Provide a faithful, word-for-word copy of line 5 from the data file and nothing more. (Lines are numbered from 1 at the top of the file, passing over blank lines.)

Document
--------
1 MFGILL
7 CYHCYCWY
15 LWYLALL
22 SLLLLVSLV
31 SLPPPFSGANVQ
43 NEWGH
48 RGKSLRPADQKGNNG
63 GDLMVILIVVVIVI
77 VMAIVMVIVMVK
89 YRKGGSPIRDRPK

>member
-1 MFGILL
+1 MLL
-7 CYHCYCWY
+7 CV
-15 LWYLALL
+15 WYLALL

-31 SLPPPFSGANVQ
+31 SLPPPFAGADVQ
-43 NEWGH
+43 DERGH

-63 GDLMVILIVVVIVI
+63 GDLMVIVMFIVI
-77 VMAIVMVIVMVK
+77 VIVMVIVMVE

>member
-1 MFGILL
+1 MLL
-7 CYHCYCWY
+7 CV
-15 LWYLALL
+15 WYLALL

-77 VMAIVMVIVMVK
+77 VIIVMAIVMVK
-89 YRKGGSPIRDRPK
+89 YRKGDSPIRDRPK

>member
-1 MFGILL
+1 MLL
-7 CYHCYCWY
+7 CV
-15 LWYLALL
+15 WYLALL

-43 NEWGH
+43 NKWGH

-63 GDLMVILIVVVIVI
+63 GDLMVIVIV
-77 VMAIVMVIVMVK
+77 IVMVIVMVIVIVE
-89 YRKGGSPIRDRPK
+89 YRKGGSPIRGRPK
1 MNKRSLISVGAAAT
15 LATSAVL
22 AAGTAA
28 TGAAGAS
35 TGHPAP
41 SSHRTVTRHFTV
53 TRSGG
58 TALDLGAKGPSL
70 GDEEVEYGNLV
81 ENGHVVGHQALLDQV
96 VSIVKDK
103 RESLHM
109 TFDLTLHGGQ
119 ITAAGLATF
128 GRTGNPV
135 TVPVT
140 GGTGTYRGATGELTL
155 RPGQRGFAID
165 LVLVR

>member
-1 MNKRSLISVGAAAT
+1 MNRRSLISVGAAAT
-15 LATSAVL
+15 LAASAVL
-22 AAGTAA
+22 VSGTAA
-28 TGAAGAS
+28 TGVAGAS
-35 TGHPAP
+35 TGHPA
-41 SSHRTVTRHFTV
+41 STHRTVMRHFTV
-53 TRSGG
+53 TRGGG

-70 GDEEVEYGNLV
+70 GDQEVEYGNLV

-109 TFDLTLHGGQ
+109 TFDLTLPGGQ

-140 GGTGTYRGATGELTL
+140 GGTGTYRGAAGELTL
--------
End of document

31 SLPPPFSGANVQ